Community//

David Maurice Sharp: “Change is always a scary thing”

Change is always a scary thing — but also inevitable. The pandemic accelerated the pace of change we are experiencing to an often excruciating level. I remind people that this can be a great time to focus on learning about new things. Also, most changes in our lives do not happen at a steady, progressive […]

The Thrive Global Community welcomes voices from many spheres on our open platform. We publish pieces as written by outside contributors with a wide range of opinions, which don’t necessarily reflect our own. Community stories are not commissioned by our editorial team and must meet our guidelines prior to being published.

Change is always a scary thing — but also inevitable. The pandemic accelerated the pace of change we are experiencing to an often excruciating level. I remind people that this can be a great time to focus on learning about new things. Also, most changes in our lives do not happen at a steady, progressive rate. Rather, they happen more in fits and starts — jumps forward and then pullbacks. This moment of change happens to be drastic, but there will be a pullback before it starts to progress again. Trusting yourself to ride the waves can help to bring some level of comfort.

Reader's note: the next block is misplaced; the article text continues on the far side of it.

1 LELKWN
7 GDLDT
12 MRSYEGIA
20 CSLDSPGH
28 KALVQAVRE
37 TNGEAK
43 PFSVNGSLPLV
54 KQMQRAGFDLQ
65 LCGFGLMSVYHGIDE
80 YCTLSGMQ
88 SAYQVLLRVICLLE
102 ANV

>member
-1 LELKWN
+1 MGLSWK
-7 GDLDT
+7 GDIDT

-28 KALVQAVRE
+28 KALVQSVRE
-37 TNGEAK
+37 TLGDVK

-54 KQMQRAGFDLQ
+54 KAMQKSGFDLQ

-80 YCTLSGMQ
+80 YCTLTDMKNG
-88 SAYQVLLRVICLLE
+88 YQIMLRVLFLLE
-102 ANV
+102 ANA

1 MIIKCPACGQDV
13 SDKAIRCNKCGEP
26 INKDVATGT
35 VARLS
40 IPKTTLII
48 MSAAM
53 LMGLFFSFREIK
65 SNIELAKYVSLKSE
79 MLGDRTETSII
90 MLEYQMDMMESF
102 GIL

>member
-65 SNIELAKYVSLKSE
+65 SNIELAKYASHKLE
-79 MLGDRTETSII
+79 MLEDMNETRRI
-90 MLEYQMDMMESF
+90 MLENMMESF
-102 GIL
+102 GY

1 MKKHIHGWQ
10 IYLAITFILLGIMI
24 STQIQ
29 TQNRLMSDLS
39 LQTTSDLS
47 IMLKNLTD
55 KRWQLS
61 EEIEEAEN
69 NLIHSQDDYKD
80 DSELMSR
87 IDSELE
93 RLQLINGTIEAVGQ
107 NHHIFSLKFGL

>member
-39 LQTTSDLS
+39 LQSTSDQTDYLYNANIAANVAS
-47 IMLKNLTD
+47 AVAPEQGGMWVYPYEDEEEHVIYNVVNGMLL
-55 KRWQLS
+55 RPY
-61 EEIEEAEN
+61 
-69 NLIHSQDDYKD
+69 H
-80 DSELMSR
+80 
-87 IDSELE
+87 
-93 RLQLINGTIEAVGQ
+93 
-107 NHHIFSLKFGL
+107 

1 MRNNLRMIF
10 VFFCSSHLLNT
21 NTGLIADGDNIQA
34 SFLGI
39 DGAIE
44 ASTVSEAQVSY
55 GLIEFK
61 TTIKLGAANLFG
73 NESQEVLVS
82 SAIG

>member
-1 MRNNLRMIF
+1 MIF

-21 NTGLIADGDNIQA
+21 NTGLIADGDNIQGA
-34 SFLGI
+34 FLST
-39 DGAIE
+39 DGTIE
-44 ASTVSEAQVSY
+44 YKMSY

Asa part of my series about “Investing During The Pandemic”, I had the pleasure of interviewing David Maurice Sharp.

David is the author of The Thriving Artist: Saving and Investing for Performers, Artists, and the Stage & Film Industries and has been named a ‘money hero’ for his work in financial literacy for artists by Money Magazine. David currently teaches at HB Studio in New York City and frequently does workshops for The Actors Fund, MusiCares Foundation, and The SAG-AFTRA Foundation. As a former performing artist, he danced for Mimi Garrard Dance Theatre, Lucinda Childs, Rachel Lampert and Anna Sokolow among others and currently is a consulting director for Prime Clerk, specializing in US and international corporate restructurings.

Thank you for doing this with us! Before we dig in, our readers would like to learn a bit more about you. Can you tell us the “backstory” about what brought you to the finance industry?